If you are in a custody dispute, you may hear many terms such as legal custody, physical custody, sole custody, joint custody, primary custody, and secondary custody used and it can be quite confusing to understand what they all mean.
Physical custody is generally what the main subject of dispute between parties is most often and refers to which parent has physical custody of the child and how much time each parent has with the child. The term sole custody is less often used in most modern custody orders and has been replaced with some of the other terms you would be more likely to see, such as primary custody, joint custody, and secondary custody.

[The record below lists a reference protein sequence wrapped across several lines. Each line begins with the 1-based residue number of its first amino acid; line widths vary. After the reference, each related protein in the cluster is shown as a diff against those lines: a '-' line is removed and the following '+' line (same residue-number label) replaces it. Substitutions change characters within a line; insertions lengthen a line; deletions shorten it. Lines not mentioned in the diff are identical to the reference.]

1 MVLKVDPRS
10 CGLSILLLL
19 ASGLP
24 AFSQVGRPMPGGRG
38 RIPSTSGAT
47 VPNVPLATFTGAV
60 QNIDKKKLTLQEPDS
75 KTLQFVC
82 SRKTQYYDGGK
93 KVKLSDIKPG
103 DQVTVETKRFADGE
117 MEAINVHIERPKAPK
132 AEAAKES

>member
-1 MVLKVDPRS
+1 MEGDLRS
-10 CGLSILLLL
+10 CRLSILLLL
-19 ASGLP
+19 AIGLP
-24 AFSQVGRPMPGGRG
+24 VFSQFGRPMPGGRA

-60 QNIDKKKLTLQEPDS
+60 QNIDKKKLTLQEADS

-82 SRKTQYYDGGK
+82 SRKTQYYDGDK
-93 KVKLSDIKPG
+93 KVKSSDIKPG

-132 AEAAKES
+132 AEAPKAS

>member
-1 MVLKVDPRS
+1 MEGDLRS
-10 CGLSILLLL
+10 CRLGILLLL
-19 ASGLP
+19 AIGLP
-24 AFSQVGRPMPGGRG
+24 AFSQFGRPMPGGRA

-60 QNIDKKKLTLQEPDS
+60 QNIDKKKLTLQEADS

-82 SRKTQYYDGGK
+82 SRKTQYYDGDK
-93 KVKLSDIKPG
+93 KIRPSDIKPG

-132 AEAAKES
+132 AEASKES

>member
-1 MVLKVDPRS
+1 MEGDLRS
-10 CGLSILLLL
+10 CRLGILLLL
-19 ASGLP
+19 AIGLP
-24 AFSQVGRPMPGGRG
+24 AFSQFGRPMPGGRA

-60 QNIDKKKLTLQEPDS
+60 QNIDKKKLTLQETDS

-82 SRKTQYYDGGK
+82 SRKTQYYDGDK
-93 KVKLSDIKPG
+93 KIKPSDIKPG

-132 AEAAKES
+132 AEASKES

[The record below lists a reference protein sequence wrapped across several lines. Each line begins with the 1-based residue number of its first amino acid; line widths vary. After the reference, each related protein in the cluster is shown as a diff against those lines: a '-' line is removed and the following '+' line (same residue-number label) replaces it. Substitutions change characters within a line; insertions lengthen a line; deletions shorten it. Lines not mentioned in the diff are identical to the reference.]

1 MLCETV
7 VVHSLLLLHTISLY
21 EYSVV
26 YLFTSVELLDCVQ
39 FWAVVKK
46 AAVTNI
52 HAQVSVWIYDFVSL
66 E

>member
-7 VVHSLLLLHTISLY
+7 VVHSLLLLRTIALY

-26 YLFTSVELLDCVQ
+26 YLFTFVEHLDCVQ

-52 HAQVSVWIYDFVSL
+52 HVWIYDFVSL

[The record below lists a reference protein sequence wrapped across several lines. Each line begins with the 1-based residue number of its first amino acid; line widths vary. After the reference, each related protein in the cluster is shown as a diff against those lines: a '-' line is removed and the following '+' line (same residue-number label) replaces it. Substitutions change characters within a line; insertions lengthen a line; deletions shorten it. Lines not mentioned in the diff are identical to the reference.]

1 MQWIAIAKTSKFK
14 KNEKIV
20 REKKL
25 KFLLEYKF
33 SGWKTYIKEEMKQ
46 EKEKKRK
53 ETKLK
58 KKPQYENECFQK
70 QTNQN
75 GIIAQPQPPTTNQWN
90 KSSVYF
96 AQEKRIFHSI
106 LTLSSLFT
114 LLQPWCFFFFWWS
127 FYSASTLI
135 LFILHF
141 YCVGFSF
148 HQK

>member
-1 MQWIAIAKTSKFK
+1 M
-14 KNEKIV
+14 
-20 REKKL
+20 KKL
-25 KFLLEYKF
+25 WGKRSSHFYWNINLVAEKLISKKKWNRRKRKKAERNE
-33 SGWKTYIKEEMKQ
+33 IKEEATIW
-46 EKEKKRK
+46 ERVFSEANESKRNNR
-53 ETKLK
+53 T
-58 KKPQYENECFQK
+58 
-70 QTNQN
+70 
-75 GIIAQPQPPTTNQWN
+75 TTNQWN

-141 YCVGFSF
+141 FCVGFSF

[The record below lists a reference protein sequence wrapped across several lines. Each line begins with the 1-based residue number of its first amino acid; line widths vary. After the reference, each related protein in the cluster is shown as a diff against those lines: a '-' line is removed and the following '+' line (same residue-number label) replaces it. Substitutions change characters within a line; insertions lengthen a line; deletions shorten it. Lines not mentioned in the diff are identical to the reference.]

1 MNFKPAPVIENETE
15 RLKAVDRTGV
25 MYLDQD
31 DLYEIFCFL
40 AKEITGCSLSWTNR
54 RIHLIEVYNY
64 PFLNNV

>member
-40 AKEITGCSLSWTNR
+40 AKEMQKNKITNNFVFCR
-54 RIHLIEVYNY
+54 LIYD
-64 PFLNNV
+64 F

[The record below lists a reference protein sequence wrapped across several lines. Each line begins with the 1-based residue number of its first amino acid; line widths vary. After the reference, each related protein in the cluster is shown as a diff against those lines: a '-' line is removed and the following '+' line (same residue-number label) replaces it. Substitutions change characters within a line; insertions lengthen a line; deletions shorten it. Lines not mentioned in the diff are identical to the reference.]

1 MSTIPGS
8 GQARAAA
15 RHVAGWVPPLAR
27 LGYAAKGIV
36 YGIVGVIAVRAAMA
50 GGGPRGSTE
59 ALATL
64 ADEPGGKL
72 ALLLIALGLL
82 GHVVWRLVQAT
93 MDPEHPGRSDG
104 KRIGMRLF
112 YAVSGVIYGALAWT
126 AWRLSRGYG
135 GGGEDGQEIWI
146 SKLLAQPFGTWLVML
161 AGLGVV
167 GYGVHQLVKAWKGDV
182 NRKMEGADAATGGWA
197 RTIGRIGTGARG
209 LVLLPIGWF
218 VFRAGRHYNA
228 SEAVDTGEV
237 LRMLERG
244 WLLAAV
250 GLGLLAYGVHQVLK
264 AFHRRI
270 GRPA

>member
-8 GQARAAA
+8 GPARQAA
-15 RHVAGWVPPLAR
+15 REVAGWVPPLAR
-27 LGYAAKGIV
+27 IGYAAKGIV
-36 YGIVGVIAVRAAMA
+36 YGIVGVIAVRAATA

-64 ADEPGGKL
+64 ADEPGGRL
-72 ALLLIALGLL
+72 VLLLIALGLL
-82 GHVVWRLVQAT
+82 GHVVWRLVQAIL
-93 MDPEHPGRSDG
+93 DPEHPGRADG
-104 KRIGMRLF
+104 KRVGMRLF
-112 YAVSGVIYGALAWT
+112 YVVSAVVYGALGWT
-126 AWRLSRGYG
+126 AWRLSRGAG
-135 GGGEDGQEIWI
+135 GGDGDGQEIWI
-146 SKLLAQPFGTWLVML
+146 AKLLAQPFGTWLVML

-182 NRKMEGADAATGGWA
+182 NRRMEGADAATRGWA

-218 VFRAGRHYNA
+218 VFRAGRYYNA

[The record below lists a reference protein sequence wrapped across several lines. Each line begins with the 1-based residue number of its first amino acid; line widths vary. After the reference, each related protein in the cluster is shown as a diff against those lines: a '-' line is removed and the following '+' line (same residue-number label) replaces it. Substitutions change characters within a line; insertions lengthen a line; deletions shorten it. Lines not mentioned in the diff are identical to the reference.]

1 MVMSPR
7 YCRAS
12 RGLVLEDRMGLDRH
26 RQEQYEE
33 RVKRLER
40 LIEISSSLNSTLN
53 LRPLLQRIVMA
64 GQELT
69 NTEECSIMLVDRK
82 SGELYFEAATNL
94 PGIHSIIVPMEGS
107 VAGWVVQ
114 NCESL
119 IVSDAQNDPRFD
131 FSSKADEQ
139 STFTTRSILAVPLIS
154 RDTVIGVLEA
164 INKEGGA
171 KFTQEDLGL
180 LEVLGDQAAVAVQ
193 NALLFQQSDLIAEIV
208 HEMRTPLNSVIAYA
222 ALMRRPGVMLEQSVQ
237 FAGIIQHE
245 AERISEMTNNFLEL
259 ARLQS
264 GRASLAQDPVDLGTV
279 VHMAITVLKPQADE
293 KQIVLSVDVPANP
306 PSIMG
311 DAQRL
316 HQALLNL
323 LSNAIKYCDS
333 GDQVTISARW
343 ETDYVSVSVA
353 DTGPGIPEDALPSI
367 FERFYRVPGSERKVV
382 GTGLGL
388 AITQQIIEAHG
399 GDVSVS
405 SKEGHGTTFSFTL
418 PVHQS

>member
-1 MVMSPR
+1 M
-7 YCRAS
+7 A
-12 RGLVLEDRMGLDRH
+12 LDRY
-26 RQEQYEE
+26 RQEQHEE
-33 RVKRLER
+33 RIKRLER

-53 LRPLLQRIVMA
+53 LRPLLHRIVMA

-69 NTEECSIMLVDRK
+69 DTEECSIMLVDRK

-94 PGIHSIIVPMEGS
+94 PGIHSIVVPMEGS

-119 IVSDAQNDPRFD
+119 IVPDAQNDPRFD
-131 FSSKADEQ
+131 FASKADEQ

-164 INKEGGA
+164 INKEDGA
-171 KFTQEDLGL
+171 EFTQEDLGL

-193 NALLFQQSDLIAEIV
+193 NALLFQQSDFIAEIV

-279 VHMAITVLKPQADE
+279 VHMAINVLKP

Essentially part of the confusion among these terms is that they mean whatever the order says they mean. For example, an order may say that the parties shall have joint custody of the minor child, but this doesn’t necessarily mean that it will be equal time with each parent; it may mean that one parent has primary custody and the other has secondary custody in the form of visitation. Likewise, it may mean that each parent has equal or relatively equal custody, such as “week on, week off” custody, or some other custody arrangement that includes both parents having some amount of time with the child on a regular basis. Since all of these scenarios can be included within the term “joint custody” it is very important that the child custody order or parenting agreement define exactly what that custody arrangement is going to be.